I must admit I was very new to the world of digital writing. Most of my teachers during the various courses I attended wrote papers, some had their own blogs, and a few wrote and published books. It seemed to me the bar was too high to consider such activity.

Among the few researches I made, I purchased  a book about blogging, it was “the” trigger for my very first paper. A paper I wrote but never published. That book “Unblogger” by Darrell Vesterfelt spoke of why people would blog or write a book. A very different approach from the lot of many other authors, Darrell spoke about real life events, such events becoming stories he wrote and shared with his audience.. “Unblogger” sparked this entire adventure that has being ongoing since 2011.

One of the most challenging matter I was confronted to: deciding in which language I would like to write.

Living in a bilingual speaking country, I wished to share my papers with both French and English natives. After a couple of articles in French, someone asked me if I would not start writing in English as well.  To my worries about syntax and good writing style, a friend, who is an experienced writer and published author shared her own challenges about writing skills. She said, I remember “Write no matter what! We all do mistakes! You will never know how good or bad it is unless you write and publish your first paper” she then added, “Remember, if your subject is captivating, readers will be tolerant towards your writing” So I did, I did write and I did publish my first paper in English, it was read by 50 people, a couple of positive comments, I had all what it took to go on.

The main difficulty I was facing, and still it is, that regardless of the language I speak and know enough well, my grammatical and writing structure remained French. What a nightmare it felt when rereading myself to find a French translated text. It  lost the entire essence of the meaning. I knew it would confuse readers more than ever.

Back to square one! That is when ones regrets for not paying attention to the English teacher who provided all creative efforts to teach me grammar and syntax. Bless you Mrs. Daphne ! You were so patient with me, I owe you so much, even if I was always late submitting my assignment or being late in your class. I owe you for those little tips you wrote on the margin of my papers (filled with red ink), they taught me a lot, yes, I kept these very preciously since, on a file !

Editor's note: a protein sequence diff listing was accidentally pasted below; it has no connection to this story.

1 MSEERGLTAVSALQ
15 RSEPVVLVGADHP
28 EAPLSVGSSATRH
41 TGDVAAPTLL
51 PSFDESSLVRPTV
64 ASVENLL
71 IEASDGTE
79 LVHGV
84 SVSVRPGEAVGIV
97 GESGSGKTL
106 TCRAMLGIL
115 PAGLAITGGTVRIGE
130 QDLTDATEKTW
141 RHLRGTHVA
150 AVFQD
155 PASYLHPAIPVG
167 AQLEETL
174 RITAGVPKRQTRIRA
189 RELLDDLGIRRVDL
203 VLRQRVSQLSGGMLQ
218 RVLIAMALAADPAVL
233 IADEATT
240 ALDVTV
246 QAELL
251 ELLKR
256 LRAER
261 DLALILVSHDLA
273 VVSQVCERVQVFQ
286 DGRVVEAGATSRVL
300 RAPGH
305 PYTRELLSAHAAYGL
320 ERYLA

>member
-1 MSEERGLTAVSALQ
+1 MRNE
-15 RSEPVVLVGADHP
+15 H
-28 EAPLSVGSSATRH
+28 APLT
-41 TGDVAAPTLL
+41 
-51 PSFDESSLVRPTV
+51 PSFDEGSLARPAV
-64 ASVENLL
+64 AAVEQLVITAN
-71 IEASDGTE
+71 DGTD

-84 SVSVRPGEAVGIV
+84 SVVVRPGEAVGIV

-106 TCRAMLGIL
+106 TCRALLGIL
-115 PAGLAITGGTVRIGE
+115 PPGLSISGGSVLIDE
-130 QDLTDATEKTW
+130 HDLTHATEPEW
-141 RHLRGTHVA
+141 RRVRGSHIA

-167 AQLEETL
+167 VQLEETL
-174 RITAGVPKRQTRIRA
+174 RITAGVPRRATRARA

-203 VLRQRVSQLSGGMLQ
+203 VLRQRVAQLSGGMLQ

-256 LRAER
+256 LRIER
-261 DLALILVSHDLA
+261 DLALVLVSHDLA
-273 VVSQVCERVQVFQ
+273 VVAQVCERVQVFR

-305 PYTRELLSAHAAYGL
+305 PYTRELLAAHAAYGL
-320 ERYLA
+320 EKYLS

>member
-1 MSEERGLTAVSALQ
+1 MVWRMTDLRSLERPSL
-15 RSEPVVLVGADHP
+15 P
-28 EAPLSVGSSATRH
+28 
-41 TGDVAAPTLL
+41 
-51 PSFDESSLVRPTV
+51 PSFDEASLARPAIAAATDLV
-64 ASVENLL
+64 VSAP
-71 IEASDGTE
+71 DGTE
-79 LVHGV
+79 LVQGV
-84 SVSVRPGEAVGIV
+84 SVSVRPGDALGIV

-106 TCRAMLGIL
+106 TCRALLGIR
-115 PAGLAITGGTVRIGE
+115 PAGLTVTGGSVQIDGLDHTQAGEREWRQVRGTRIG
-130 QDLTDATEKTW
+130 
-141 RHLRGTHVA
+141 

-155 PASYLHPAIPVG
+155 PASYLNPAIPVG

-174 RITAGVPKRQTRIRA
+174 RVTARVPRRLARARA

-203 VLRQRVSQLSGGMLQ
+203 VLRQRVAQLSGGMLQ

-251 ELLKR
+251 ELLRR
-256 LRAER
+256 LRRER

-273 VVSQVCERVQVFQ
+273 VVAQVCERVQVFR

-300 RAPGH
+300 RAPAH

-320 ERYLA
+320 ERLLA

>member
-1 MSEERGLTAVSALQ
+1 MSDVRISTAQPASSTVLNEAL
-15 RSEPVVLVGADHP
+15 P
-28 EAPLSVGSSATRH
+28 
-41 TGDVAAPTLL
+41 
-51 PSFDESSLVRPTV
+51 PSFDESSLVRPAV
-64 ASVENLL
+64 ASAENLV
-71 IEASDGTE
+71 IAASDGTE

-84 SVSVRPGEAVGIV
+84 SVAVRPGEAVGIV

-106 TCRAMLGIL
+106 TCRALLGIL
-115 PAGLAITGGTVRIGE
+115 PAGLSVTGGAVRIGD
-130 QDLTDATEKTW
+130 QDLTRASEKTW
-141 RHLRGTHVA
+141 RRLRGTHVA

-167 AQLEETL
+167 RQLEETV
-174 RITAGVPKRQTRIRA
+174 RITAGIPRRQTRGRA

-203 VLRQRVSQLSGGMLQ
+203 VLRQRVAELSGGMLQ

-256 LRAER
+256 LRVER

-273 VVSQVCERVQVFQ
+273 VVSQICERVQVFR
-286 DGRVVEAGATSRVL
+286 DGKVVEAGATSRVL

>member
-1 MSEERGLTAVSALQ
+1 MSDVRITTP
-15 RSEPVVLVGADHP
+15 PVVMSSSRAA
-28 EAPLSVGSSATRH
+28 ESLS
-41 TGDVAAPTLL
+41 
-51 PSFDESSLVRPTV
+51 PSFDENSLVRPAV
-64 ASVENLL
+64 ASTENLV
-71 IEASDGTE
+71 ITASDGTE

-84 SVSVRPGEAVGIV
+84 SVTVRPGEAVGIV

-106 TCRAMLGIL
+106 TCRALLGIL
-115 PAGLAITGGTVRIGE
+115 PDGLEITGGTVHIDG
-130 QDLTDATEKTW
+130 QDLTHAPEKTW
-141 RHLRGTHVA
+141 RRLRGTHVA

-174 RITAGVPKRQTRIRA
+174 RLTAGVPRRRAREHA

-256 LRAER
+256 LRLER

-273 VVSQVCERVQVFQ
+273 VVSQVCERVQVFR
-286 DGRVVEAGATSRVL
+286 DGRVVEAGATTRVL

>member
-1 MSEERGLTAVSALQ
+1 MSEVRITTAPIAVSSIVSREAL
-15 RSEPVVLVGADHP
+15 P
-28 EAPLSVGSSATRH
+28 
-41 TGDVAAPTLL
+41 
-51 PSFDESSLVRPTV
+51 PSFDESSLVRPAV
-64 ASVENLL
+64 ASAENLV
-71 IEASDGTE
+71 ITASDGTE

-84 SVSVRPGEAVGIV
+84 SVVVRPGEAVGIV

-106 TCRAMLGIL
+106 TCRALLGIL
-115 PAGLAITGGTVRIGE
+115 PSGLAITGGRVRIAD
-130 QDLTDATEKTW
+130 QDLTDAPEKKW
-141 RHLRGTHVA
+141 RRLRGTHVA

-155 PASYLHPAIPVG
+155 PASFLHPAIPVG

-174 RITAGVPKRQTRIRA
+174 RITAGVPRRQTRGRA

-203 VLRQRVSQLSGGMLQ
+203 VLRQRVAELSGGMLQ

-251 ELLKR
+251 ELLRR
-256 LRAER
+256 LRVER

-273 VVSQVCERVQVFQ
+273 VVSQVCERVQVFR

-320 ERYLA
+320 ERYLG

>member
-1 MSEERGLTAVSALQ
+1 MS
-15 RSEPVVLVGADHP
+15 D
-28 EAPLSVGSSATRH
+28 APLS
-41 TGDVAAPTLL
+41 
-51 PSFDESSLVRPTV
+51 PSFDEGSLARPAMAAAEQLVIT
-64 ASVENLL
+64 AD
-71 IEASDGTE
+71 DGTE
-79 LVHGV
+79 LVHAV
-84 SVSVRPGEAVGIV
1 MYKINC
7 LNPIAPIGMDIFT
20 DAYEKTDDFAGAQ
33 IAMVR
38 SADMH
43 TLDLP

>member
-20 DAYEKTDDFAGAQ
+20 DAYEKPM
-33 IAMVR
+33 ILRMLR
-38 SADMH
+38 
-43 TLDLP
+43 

We all need to write, we all need to keep our memory alive. That is what writers do, aren’t they? Writing is first to indulge yourself, have fun. Fame and success can wait, but feeling good about yourself is of essence.

One of the movies & the books that influenced my passion for reading (and after for writing) is definitely Ray Bradbury’s “Fahrenheit 451”. How powerful is a book, how more powerful is a writer!

In today’s world we do not write any more, we keep ourselves busy in creating “How to” guidelines and users manuals. If kids learn to read at school it is more to read these guides rather than unleash their imagination, the imagination through writing!

Until our next chat.

Michel ©  


 

[i] Unblogger: Discovering the power of story in a how to world

Where does “Education “stand from “Profit Inc.”?

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If all the rich and all of the church people should send their children to the public schools they would feel bound to concentrate their money on improving these schools until they met the highest ideals.
Susan B. Anthony